|Subject: AU: Timor will get to have its say: Ramos
Date: Sat, 12 Jun 1999 10:44:55 -0400
From: "John M. Miller" <firstname.lastname@example.org>
Received from Joyo Indonesian News:
The Australian 11 June 99
Timor will get to have its say: Ramos Horta By ROBERT GARRAN
UN Secretary-General Kofi Annan would not agree to the August 8 ballot on East Timor's future if violence and intimidation remained at present levels, East Timorese resistance leader and Nobel laureate Jose Ramos Horta predicted yesterday.
However, there had been some improvement in conditions in the territory, Mr Ramos Horta said, and he was confident they would improve enough for a vote to take place.
Mr Ramos Horta told scholars at the Australian Defence Studies Centre in Canberra that it would take a serious escalation of violence to induce the UN to leave.
"If there is no vote on August 8, it doesn't mean they are going to leave. They are going to stay put. If it's not going to happen in August it will happen in September or it will happen in November," he said.
A spokesman for Foreign Affairs Minister Alexander Downer said the Australian Government shared this assessment but there were signs of improvement every day as UN election monitors arrived in East Timor.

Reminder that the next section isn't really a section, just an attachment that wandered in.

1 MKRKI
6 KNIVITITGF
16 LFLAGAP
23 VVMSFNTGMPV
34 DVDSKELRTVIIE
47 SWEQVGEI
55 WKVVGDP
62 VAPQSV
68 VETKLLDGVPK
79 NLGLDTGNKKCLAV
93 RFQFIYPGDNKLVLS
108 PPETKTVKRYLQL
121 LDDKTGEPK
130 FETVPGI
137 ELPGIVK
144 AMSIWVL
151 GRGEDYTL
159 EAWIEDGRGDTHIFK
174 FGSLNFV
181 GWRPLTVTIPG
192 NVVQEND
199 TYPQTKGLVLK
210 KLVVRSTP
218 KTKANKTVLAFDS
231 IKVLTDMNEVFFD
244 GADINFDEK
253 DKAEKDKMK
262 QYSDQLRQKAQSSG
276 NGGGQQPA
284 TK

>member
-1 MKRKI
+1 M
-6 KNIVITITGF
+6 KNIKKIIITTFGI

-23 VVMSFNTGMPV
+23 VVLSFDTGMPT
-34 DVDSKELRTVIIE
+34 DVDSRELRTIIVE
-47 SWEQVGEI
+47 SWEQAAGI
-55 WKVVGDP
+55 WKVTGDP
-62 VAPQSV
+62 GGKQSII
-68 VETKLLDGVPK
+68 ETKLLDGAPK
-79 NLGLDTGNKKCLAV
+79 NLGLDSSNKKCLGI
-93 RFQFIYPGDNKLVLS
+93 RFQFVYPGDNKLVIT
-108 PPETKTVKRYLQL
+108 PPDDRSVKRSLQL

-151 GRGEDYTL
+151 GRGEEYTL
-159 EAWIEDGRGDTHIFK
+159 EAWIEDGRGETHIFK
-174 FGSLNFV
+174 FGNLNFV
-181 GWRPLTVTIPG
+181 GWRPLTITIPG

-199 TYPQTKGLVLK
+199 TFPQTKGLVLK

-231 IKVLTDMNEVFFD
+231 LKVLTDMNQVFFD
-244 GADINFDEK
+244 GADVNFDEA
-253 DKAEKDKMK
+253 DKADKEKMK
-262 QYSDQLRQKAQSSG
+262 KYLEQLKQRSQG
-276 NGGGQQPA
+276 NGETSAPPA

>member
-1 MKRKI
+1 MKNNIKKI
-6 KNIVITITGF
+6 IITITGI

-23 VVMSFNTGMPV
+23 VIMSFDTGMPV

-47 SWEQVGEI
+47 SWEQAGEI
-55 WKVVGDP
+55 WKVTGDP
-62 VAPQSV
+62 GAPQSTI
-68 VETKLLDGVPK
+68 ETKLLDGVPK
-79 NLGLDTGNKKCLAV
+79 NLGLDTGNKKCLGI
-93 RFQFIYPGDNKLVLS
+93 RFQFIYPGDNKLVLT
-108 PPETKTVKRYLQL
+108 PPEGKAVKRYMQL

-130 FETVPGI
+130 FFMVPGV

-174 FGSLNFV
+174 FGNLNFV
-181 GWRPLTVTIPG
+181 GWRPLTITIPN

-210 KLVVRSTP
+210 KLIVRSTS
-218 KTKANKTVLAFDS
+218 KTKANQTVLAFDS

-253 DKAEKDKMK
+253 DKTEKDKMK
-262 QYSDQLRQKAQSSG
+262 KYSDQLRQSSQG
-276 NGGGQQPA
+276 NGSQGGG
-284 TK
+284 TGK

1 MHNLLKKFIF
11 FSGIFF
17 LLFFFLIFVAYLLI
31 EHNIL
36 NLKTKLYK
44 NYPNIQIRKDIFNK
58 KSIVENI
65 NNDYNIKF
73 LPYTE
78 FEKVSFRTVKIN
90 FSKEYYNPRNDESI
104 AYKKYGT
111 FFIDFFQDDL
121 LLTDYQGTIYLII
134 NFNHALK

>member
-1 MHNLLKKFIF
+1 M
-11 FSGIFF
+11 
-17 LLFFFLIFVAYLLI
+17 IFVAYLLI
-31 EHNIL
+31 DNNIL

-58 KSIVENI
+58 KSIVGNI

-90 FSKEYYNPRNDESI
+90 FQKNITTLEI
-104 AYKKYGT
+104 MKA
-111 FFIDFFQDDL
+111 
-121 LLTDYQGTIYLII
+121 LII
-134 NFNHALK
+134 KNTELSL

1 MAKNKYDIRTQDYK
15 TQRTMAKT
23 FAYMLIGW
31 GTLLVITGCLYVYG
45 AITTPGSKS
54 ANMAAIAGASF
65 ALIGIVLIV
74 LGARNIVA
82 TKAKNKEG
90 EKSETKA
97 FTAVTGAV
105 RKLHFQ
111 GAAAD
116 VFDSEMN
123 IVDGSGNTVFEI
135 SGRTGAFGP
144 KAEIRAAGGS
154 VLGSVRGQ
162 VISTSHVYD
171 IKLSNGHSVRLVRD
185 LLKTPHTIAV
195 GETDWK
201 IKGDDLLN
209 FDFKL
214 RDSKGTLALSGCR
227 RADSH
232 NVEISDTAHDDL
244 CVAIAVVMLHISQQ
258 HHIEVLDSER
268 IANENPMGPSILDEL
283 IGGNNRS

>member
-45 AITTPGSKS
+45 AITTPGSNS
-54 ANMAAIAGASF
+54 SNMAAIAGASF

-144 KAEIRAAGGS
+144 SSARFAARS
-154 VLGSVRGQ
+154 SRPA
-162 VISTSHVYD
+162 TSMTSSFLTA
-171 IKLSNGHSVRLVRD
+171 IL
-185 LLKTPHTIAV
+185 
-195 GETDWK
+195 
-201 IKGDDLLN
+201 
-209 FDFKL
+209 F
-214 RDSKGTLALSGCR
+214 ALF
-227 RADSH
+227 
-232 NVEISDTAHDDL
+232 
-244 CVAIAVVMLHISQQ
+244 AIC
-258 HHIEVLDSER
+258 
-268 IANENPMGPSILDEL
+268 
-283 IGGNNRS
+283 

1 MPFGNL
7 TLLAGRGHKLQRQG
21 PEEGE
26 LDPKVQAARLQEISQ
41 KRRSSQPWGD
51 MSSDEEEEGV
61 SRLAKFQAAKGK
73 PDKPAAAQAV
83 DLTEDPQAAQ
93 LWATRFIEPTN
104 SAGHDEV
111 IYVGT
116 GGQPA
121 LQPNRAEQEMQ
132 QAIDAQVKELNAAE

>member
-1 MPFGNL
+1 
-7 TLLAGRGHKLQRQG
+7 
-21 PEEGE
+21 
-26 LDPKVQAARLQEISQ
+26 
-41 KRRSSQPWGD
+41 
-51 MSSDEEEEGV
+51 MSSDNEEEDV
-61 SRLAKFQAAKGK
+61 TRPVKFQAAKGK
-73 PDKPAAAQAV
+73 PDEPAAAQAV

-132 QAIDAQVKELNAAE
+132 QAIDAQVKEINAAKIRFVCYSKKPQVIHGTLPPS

Mr Ramos Horta discussed prospects in East Timor with Mr Downer yesterday and said both agreed that postponement of the August 8 ballot would weaken and undermine the East Timor consultation process.
"We must work to secure the conditions for the vote to take place instead of thinking about alternatives such as postponing," Mr Ramos Horta said.
Mr Annan will decide late this month whether to stick with the August 8 schedule, and Australian advice will play a critical role in the decision.
Mr Downer will travel to New York this weekend for talks on East Timor and other issues, including the viability of the August 8 ballot.
Mr Ramos Horta praised the Government for its frankness in recent days over the military role in backing pro-Jakarta militias in East Timor.
"I am very pleased with this public denunciation of the role of the Indonesian army. It was no accident; it was deliberately well-calibrated to join the chorus of pressure on the Indonesian army," Mr Ramos Horta said.
"The Indonesians know that in the end, if they lose Australia's ear in sympathy, who else is going to listen to them?"
Mr Ramos Horta endorsed comments on Wednesday by a senior Foreign Affairs Department official on the size and composition of East Timor militias.
He said the figure of at least 6000 was "fairly accurate".
"I don't think it's much more than that. The only thing I would add is that not even half of them are East Timorese. They are West Timorese. They are unemployed, petty criminals recruited from West Timor. They are paid to do the job," he said.